The Committee raised concerns about the absence of the key leadership figures in the Ministry, Department and State IT Agency throughout the meeting.
The acting Deputy Director-General for technical and vocational education and training at the Department of Higher Education and Training outlined to the Committee the nature and scale of the backlog for certification relating to the National Certificate (Vocational) qualifications, the National Accredited Technical Education Diploma and the General Education and Training Certificates: Adult Basic Education and Training.
Good progress has been made in reducing the backlogs for the certificates due to candidates for the first two qualification areas. Efforts of the joint “exam team” will now be directed towards tackling the 43 737 certificates for Adult Basic Education and Training that are outstanding across an eight year period. The Department discussed the reasons for the problems – which primarily relate to the lack of adequate information technology systems.
There are also 4 838 candidates who have been denied certificates because the private colleges which they attended still owe Umalusi some R4.2 million in registration/accreditation fees. Once the private colleges pay the money, Umalusi will print the certificates for the candidates. This is not regarded by Umalusi as being part of the backlog.
A hundred percent certification in real time, and within three months of the exam, is the target that has been set. The Department continues to work closely and collaboratively with the management of Technical and Vocational Education and Training Colleges, Provincial education departments, the State Information Technology Agency and Umalusi to improve the certification processes and eradicate the backlog in candidate certificates for Technical and Vocational Education & Training, and Community Education and Training, Colleges.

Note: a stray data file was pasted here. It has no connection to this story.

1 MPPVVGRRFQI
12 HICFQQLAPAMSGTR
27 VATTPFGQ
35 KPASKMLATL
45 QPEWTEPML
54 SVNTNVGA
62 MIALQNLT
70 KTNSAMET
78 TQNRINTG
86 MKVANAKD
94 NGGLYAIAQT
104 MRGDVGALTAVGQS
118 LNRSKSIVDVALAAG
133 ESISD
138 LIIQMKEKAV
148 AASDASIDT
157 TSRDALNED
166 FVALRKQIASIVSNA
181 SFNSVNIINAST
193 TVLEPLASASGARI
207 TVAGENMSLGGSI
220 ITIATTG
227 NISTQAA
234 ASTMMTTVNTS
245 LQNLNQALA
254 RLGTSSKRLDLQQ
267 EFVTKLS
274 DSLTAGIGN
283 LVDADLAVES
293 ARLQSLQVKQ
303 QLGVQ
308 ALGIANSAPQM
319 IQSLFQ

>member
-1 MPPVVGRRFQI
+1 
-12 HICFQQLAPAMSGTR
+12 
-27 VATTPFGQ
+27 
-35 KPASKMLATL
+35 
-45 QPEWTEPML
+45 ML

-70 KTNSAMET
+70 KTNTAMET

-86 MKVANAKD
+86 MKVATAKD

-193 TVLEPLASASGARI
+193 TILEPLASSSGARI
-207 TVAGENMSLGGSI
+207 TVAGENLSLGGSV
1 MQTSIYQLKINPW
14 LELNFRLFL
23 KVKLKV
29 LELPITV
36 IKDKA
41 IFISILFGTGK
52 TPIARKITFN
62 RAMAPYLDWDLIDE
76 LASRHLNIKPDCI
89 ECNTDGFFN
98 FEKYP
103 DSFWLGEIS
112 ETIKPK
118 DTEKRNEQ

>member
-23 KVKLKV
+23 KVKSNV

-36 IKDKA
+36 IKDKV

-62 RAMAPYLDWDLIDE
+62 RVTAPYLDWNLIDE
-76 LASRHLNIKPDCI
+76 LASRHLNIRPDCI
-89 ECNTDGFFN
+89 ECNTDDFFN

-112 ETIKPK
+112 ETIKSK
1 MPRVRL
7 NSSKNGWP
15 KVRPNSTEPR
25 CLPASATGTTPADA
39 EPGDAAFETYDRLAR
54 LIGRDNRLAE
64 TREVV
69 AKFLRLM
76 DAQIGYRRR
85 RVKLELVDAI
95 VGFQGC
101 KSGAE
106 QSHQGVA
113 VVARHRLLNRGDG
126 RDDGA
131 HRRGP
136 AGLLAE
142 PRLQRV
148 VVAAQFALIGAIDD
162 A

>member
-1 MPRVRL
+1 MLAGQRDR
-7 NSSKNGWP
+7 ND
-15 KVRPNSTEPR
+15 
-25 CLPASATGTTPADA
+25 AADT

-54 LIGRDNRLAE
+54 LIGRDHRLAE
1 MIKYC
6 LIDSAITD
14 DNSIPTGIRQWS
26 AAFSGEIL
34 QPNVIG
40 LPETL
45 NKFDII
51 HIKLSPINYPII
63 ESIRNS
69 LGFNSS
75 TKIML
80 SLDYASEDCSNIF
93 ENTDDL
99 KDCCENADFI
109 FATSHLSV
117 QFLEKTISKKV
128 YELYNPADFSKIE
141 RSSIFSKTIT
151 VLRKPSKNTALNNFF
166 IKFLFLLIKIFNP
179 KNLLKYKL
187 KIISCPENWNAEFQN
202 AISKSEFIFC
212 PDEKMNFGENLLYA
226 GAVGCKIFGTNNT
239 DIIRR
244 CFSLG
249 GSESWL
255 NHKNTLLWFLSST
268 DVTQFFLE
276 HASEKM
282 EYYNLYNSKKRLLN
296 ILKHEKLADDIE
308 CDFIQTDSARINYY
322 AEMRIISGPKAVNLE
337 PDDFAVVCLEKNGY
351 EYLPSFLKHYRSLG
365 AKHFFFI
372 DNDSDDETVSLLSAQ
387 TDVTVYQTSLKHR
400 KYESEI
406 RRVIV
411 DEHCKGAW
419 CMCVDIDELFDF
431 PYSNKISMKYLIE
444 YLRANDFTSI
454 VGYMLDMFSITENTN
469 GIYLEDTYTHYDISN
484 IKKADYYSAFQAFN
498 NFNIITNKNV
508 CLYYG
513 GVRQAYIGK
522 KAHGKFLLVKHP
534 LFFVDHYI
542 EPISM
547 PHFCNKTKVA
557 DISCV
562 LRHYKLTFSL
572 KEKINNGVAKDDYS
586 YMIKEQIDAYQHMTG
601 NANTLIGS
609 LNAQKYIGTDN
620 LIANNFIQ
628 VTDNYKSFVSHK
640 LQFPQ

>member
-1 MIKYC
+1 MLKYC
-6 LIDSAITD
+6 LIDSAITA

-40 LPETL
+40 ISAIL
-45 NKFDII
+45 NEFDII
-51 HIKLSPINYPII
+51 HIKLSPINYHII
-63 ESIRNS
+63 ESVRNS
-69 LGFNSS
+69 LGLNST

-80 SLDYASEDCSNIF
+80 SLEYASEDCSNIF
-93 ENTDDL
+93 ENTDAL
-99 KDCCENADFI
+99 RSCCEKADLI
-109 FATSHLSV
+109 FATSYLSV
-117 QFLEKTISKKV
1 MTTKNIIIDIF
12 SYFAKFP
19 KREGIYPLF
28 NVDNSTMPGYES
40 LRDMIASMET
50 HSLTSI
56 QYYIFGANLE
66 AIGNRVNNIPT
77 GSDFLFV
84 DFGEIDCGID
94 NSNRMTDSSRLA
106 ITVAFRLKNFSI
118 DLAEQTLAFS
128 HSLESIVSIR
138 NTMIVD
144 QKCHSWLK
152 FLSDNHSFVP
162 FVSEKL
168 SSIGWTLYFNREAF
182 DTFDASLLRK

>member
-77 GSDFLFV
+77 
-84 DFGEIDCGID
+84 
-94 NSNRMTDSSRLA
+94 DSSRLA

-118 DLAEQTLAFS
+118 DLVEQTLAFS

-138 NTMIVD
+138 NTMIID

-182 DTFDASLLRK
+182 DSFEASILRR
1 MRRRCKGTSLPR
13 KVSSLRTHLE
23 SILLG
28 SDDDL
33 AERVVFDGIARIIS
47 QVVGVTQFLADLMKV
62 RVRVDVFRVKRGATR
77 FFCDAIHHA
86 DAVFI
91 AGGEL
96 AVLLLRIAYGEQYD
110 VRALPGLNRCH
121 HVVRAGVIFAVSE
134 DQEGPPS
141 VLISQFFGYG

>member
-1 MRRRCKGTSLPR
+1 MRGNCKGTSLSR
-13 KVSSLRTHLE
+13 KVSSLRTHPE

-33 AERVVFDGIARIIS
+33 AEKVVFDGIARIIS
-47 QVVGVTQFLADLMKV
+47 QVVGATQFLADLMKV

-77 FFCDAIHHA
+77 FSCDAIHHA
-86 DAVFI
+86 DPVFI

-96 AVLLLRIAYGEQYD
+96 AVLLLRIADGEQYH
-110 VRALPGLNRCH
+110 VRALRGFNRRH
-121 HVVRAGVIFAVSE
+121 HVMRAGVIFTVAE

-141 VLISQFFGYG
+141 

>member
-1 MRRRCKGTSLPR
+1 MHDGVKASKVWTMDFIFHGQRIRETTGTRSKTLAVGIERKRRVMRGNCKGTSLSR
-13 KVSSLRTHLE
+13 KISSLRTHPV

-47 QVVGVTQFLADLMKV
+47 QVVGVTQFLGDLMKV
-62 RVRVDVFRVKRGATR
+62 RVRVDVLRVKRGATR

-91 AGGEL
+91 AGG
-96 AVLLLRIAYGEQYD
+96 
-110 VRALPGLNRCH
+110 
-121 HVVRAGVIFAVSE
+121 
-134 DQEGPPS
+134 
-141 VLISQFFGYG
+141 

The Department has been working with a private service provider on a new examinations information technology solution called the Integrated Examinations Information Technology System. The new solution will be implemented in a staggered fashion over a four month period from June 2020. It is expected that all qualifications will be executed on the new IT system for the November 2020 exams.
Committee Members discussed the issue of the certification backlog which dates as far back as 2002. They were concerned that fixed timelines be established and committed to in order to ensure the backlog of certification was cleared. Committee members said that the presentation was inadequate in that it did not sufficiently clarify the role of the entities involved in the certification process and it did not explain the reasons for the delay or backlog in certification. IT and capacity issues were also raised. The Committee also expressed concern over the three reporting entities not having separate presentations which set out clearly what each contributed to tackling the certification backlog.
The Department said it was hopeful the certification backlog would end by mid-June 2020, based on their planned activities.
Briefing by the DHET, SITA and Umalusi on the Certification Status: NC(V), NATED and GETC
The Chairperson began the meeting commenting on the unfairness of the situation students are experiencing when having to enter the workplace without certificates which show their qualifications, after which apologies were heard. The Minister, Dr Blade Nzimande was absent as he had accompanied the President to the investment conference in Johannesburg from 5-7 November. The Deputy Minister Mr Buti Manamela was currently travelling overseas. The Director General (DG) Mr Gwebinkundla Qonde was also attending the investment conference in Johannesburg. Ms Aruna Singh, the acting deputy director-general for technical and vocational education and training was nominated by the DG to lead the Departmental delegation. Mr Zukile Nomvete, chair of the State Information Technology Agency (SITA) was absent due to the meeting coinciding with a long standing engagement and pressing matter which he had to attend to. The Chairperson commented that apologies such as these were very general and were not normally accepted. A more detailed explanation was required. The delegation who would be speaking to the Committee introduced themselves. During these introductions the Chairperson probed about where the chairman of SITA’s board of directors was and said that citing “pressing matters” as a reason for his absence was unacceptable because what was to be discussed during the meeting was of a serious nature.